What are the units seen on the contours and spot heights of this WW2 topographic map? I'm not sure if the map is of Russian or German origin: I've seen the same style and map symbols on Russian army maps and German army maps (they are often the same apart from transliteration between latin and cyrillic alphabets). Although this particular map was certainly used by the German army - there are annotations in German on it of military relevance.

The major contours (every 5th contour line) are labelled as 137, 154, 171. The spot heights show as e.g. 166,6 (comma being used as the decimal seperator in German, for instance) make me suspect that that it is 166.6 meters, but obviously the contour heights would be rather peverse in that case - each line is 3.4 meters. So presumably the original contours are based on some other unit system.

Are the numbers here in meters? And what units have been used when the map was originally created?

Topographic map of area of Poland

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    On the image you share in your question, I see 3 spot heights (162.4, 163, and 166.6) and two contour heights (162 and 166). Can you share the part where you see other numbers? – user13123 May 2 '16 at 6:07
  • as @HorusKol says, could you share more of the map - you state that the major contours are 137, 154 and 171, but none of those numbers are visible on the fragment you've posted – Nick C May 3 '16 at 14:29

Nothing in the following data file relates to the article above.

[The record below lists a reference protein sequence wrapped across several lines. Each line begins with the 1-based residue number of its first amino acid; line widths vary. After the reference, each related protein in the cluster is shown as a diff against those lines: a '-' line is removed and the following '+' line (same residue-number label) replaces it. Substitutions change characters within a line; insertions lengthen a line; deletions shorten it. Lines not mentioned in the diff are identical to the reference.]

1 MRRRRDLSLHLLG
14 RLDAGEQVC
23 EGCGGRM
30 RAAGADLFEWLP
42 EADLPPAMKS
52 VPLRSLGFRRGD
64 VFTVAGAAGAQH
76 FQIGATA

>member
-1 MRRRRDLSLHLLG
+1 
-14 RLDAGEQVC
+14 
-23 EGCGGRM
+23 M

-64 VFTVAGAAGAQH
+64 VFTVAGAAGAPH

Those measurements are in meters. The area around Łaguszów is about 160 meters above sea level.

I do not see the divisions of 3.4 meters to which you are referring on the map. However, in old Germany there was local land measure called the rod ("ruthe") which was highly irregular and varied from place to place and could be anywhere from 3 to 5 meters in length. The Prussian standard Ruthe was 3.466m, but as I said, in actuality for a given place the Ruthe could vary considerably.

  • The 3.4m comes from there being a heavy contour line at 137, and one at 171, which is the tenth contour above the 137 one. So on average they are 3.4 apart, but are labelled in whole numbers (you can see 162 and 166 on the map - labelled lines are either 3 or 4 meters apart) – PhillS Apr 30 '16 at 21:36

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